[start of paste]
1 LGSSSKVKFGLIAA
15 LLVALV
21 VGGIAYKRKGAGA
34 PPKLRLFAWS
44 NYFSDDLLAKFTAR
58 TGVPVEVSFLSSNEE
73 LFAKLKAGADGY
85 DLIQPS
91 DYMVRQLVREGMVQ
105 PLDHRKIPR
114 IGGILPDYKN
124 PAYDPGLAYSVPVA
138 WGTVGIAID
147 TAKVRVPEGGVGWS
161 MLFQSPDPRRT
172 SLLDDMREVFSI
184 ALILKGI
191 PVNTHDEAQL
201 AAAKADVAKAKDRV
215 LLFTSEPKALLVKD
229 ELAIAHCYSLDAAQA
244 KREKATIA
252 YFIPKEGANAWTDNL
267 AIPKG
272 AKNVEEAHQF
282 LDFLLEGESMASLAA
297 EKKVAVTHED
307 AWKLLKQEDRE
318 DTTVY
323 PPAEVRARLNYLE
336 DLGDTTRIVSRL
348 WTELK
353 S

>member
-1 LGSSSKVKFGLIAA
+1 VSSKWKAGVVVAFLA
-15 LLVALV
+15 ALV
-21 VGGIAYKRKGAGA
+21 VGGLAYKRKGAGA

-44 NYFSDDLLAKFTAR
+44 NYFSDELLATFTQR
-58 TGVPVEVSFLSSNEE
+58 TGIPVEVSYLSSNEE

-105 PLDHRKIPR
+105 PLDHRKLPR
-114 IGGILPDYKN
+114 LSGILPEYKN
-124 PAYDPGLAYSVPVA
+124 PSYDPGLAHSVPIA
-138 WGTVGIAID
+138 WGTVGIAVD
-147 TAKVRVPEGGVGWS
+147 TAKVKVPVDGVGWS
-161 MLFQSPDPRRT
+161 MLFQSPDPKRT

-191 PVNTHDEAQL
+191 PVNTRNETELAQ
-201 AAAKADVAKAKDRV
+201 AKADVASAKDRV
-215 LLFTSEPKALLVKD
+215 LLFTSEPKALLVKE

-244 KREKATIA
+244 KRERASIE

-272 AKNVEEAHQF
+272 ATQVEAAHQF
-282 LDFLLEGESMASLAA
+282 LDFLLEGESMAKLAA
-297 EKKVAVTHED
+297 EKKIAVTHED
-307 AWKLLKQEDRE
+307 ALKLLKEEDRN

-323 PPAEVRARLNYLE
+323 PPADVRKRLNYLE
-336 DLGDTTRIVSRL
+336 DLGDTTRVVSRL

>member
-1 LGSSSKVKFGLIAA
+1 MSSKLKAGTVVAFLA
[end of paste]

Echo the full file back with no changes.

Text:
1 LGSSSKVKFGLIAA
15 LLVALV
21 VGGIAYKRKGAGA
34 PPKLRLFAWS
44 NYFSDDLLAKFTAR
58 TGVPVEVSFLSSNEE
73 LFAKLKAGADGY
85 DLIQPS
91 DYMVRQLVREGMVQ
105 PLDHRKIPR
114 IGGILPDYKN
124 PAYDPGLAYSVPVA
138 WGTVGIAID
147 TAKVRVPEGGVGWS
161 MLFQSPDPRRT
172 SLLDDMREVFSI
184 ALILKGI
191 PVNTHDEAQL
201 AAAKADVAKAKDRV
215 LLFTSEPKALLVKD
229 ELAIAHCYSLDAAQA
244 KREKATIA
252 YFIPKEGANAWTDNL
267 AIPKG
272 AKNVEEAHQF
282 LDFLLEGESMASLAA
297 EKKVAVTHED
307 AWKLLKQEDRE
318 DTTVY
323 PPAEVRARLNYLE
336 DLGDTTRIVSRL
348 WTELK
353 S

>member
-1 LGSSSKVKFGLIAA
+1 VSSKWKAGVVVAFLA
-15 LLVALV
+15 ALV
-21 VGGIAYKRKGAGA
+21 VGGLAYKRKGAGA

-44 NYFSDDLLAKFTAR
+44 NYFSDELLATFTQR
-58 TGVPVEVSFLSSNEE
+58 TGIPVEVSYLSSNEE

-105 PLDHRKIPR
+105 PLDHRKLPR
-114 IGGILPDYKN
+114 LSGILPEYKN
-124 PAYDPGLAYSVPVA
+124 PSYDPGLAHSVPIA
-138 WGTVGIAID
+138 WGTVGIAVD
-147 TAKVRVPEGGVGWS
+147 TAKVKVPVDGVGWS
-161 MLFQSPDPRRT
+161 MLFQSPDPKRT

-191 PVNTHDEAQL
+191 PVNTRNETELAQ
-201 AAAKADVAKAKDRV
+201 AKADVASAKDRV
-215 LLFTSEPKALLVKD
+215 LLFTSEPKALLVKE

-244 KREKATIA
+244 KRERASIE

-272 AKNVEEAHQF
+272 ATQVEAAHQF
-282 LDFLLEGESMASLAA
+282 LDFLLEGESMAKLAA
-297 EKKVAVTHED
+297 EKKIAVTHED
-307 AWKLLKQEDRE
+307 ALKLLKEEDRN

-323 PPAEVRARLNYLE
+323 PPADVRKRLNYLE
-336 DLGDTTRIVSRL
+336 DLGDTTRVVSRL

>member
-1 LGSSSKVKFGLIAA
+1 MSSKLKAGTVVAFLA